March 9, 2007
Volume 35
Issue 10
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Sunday, Jan 24, 2021



The Road to Nimpo
The Road to Nimpo
by Rev. Barbara Allen, CMP - SGN Contributing Writer

It was a early Saturday morning when I headed west on B.C. 20, 14 miles west of Williams Lake. We crossed the mighty Fraser River on Sheep Creek Bridge, then climbed steep Sheep Creek "Hill," which features a spectacular view of the area. Eight miles further, we noticed the strange looking Loran Navigational Towers, which absolutely didn't fit into the landscape.

The small community of Riske Creek was 32 miles west. Although the earliest activity here was trading, a Polish gentleman founded one of the earliest cattle ranches in the 1860's. History is relived in summer's Riske Creek Rodeo and Frontier Days. There are historical Indian pictographs on nearby cliffs; native fishermen still dip net for salmon.

Hanceville B.C., population 68, is 26 miles west of Riske Creek. Here, Norman Lee, cattle rancher, pushed his herd almost 1,550 miles through the wilds. When his horses died, and winter arrived, he continued afoot, butchered the herd, and lived to write his book "Klondike Cattle Drive," which outlines the event in detail. Ranching remains an industry.

West from Hanceville on Highway 20 brought us to the community of Alexis Creek, named after Chief Alexis, of the Chilcotin Indians. This settlement services the area with a RCMP (Royal Canadian Mounted Police) and Red Cross Station, church, British Columbia Forest Service office, and a school. You can also find a post office, store and gas station here. We didn't see a single human, although I'd hoped for a handsome red coated Mountie.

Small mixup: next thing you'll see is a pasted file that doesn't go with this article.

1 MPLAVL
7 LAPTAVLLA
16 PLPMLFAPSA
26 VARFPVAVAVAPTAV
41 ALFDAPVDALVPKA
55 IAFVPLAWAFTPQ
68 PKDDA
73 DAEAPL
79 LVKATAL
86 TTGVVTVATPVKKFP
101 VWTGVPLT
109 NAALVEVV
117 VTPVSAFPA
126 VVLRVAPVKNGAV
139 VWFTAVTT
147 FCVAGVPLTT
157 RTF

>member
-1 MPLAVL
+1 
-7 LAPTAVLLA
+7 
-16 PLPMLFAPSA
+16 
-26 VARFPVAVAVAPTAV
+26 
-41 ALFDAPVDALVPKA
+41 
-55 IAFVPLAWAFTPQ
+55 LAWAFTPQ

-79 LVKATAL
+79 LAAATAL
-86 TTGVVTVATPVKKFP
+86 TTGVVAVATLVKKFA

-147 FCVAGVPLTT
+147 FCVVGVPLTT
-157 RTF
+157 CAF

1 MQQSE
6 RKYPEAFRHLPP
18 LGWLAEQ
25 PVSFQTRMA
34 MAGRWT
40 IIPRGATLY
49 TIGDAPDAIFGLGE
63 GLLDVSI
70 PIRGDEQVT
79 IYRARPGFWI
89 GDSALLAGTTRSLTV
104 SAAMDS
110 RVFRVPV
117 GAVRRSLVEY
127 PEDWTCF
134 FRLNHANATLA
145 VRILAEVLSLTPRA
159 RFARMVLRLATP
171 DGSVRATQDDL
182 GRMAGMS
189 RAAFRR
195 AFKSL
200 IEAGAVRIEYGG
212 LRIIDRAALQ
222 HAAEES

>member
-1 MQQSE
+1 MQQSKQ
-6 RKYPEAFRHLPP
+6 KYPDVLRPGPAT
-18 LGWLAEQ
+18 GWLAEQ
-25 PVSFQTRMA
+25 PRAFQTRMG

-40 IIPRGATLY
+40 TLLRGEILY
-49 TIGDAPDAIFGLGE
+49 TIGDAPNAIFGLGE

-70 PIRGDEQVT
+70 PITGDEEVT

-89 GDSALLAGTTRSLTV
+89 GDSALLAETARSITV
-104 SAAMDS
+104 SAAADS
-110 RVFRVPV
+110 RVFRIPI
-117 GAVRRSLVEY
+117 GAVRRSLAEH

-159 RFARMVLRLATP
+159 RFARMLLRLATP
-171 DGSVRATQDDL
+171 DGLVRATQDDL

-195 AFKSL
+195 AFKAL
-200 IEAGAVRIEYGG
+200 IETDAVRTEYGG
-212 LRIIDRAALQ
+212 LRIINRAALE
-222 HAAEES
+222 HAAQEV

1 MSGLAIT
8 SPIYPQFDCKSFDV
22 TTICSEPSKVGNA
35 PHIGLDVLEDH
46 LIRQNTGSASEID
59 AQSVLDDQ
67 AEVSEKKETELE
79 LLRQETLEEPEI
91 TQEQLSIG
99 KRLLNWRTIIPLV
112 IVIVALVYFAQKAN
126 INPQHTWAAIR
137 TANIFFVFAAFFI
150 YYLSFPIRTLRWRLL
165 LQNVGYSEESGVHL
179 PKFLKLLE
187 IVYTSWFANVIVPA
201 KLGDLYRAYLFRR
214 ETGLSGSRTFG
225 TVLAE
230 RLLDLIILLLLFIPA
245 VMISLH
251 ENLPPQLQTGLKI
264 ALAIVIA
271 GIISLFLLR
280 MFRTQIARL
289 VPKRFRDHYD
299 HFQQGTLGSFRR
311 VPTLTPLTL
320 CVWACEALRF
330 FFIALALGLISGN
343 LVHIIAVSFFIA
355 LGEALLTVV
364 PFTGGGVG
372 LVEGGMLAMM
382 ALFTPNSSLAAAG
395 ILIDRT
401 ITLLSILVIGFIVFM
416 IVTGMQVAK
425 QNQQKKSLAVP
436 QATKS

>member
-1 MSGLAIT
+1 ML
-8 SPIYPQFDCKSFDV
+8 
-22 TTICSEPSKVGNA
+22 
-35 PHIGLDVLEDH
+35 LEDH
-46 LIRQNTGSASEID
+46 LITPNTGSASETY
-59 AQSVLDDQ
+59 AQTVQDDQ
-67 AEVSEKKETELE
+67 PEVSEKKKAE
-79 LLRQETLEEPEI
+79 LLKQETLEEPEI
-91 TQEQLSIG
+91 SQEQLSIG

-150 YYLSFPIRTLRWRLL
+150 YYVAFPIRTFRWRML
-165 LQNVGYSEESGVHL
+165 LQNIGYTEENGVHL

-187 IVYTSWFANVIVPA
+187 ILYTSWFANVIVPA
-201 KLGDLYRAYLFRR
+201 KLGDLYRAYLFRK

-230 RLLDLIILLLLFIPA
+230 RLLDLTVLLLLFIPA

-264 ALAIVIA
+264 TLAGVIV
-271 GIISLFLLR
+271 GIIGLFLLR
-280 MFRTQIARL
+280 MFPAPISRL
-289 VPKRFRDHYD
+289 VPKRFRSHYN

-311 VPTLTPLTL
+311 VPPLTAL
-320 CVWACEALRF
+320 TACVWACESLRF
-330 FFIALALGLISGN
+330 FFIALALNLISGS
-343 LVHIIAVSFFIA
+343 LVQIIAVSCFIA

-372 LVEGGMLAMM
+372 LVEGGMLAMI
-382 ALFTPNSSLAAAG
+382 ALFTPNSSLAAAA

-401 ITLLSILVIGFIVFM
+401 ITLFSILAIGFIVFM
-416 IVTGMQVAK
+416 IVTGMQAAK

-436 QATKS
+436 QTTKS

Tatla Lake, 76 miles west of Alexis Creek on Highway 20, offers accommodation, food and other necessary supplies. There are several resorts and guiding operations in the area.

The entire route is worthy of many stops for photography with a dramatically varied landscape on a giant scale.

I took no pictures, just sweated the highway. Average grades, were 8 degrees. This wouldn't have meant much in my car, but was more than challenging to the overloaded rig and toad, which were more than 40 feet long. In order to climb or descend steep grades, I had to go into the lowest possible gear, manually, before the automatic transmission overheated. When the road wasn't almost perpendicular, I could go to second gear. There was no way to leave the transmission on automatic because if I did, the engine heated up alarmingly. Some folks can drive their cars by tachometer; I had to drive according to grade, engine heat, and lowest gears. It was stressful and somewhat scary, made more so when the transmission would not shift smoothly between first and second! I could not ride the brakes on the down-slopes without being in a low gear, or they would have possibly failed. Crawling up slope in low gear required patience.

Those parts of Hwy. 20 that were fairly level, were not exactly paved, or, we need new definitions of what "paved" means. I guess loose gravel, with holes the size of trenches is the best that can be managed in this area for the most part. (We later learned as we continued towards the Arctic Circle what long hard winters could do to roads, and that spring and summer were times for repairs, if there was enough government funding.)

The sun disappeared, what little there'd been of it that day -- in its own way a relief from the heat. There were signboards along the highway advertising a restaurant with hot food, including buffalo burgers and steaks. I was so ready for a nice big buffalo steak or burger, and wondered where they got their meat! This didn't look like buffalo roaming territory. (I'd find out later how wrong I was, in the Yukon Territory.)

When we got there, in the middle of nowhere, the place was closed, no one to be seen. We ate a quick, light lunch in the rig, and then proceeded west.

Did I mention that herds of cattle mill about in the middle of the "highway"? We learned what "open range" meant; cattle had the right of way. They were big and many.

We passed a farm and saw a man working on a beef carcass strung from a tripod of some kind, which looked like it had been recently butchered. I thought about barbequing one of the beefs blocking the "highway", just a fantasy, of course&and wondered if the animal being hung had been hit by a motor vehicle, and this was the best the rancher could do to salvage some of his loss.